Only five per cent of the responses to a petition calling for a review into the Low Traffic Neighbourhood scheme (LTNs) were from Oxford residents, data shows.

The petition created by Mark De-Laurey is demanding an independent evaluation of the possible benefits and disadvantages of LTNs in the local and wider area.

It states: “This should include pollution, road safety, mental wellbeing, effects on the vulnerable, and congestion.

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“Many residents that live on the boundaries of these LTNs experience increased congestion, road traffic accidents, pollution, damage to their mental wellbeing, and feel like they are not being listened to or consulted.”

At the time of writing the petition had 14,184 signatures.

But only 773 of these came from residents in the city of Oxford which constitutes 5.45 per cent of the responses.

598 people from the Oxford East constituency and 175 from Oxford West and Abingdon have signed it.

The majority of the respondents are from the London area.

For example there were 883 signatures in Lewisham East and 860 in Dulwich and West Norwood.

LTNs were installed in the Cowley and East Oxford last year in an effort to prevent motor vehicles taking short cuts through residential streets.

But the schemes have not just been introduced in Oxford and are in place across several areas of the county.

Littlemore resident Ian Yeatman said: “I was not surprised that the signatures are mainly London based because a lot of the boroughs were ahead of Oxford in terms of installing the LTNs.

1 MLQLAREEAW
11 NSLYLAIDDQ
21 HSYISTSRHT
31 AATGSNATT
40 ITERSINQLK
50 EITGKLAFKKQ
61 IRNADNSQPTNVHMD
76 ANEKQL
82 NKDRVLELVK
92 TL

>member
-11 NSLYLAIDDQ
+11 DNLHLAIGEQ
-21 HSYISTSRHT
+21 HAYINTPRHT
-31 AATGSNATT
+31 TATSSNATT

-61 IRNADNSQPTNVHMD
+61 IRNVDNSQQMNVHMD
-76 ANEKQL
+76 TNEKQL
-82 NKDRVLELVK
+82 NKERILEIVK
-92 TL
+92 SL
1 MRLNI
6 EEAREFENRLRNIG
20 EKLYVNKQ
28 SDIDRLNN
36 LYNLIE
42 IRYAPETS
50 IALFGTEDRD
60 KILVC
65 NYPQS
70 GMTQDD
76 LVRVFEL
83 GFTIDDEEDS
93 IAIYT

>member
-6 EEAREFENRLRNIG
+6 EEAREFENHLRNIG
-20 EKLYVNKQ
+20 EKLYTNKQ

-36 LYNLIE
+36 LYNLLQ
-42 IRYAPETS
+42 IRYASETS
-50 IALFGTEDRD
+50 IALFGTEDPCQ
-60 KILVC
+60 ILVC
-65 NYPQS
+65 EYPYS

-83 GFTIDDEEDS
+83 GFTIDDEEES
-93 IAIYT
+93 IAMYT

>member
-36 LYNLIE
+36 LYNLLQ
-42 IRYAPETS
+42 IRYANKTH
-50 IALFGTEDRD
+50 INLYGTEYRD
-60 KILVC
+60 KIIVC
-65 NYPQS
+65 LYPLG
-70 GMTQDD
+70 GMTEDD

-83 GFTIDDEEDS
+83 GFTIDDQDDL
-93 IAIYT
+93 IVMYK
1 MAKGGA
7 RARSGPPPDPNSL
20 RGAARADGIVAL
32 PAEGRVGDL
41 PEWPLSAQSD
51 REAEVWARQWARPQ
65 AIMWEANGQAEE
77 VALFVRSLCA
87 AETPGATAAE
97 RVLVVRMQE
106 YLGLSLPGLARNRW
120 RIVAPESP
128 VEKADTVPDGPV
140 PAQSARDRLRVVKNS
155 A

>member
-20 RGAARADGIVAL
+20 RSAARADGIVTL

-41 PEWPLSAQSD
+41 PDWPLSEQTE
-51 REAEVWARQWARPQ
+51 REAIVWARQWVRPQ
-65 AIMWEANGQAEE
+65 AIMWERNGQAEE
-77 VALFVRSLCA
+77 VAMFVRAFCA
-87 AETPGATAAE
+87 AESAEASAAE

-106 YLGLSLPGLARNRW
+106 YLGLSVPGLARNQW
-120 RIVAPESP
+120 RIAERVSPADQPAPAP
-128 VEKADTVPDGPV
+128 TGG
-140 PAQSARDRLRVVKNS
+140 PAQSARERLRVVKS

“I can imagine the concerns are the same right across all the areas in terms of the consulation.

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Mr Yeatman explained that he is in favour of what the petition is proposing.

He said: “I think it would be of benefit for there to be an independent review.

“There are so many questions about the way it was implemented.

“The LTNs have not been positive in Littlemore, and they have not made a difference on traffic.

“We had a by-election recently and although the Labour councillors were elected there was a big swing towards the independent candidate.”

The government initially responded to Mr De-Laurey’s petition on March 7 stating that they would not be carrying out an independent review as requested because the responsibility for traffic management rests with the relevant local authority.

But the Petitions Committee (the group of MPs who oversee the petitions system) has stated that they do not feel the government’s response directly addresses the request of the petition.

They have since written back to the government asking for them to provide a revised response.